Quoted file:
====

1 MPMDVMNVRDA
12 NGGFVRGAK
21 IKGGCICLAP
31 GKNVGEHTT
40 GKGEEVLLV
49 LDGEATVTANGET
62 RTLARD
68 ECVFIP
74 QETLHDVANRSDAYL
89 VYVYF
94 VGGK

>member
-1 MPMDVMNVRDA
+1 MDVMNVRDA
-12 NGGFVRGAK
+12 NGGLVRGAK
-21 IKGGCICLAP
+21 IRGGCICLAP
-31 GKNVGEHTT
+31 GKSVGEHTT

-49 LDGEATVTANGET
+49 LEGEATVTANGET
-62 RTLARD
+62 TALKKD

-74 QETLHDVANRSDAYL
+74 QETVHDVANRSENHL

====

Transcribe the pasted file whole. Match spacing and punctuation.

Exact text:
1 MPMDVMNVRDA
12 NGGFVRGAK
21 IKGGCICLAP
31 GKNVGEHTT
40 GKGEEVLLV
49 LDGEATVTANGET
62 RTLARD
68 ECVFIP
74 QETLHDVANRSDAYL
89 VYVYF
94 VGGK

>member
-1 MPMDVMNVRDA
+1 MDVMNVRDA
-12 NGGFVRGAK
+12 NGGLVRGAK
-21 IKGGCICLAP
+21 IRGGCICLAP
-31 GKNVGEHTT
+31 GKSVGEHTT

-49 LDGEATVTANGET
+49 LEGEATVTANGET
-62 RTLARD
+62 TALKKD

-74 QETLHDVANRSDAYL
+74 QETVHDVANRSENHL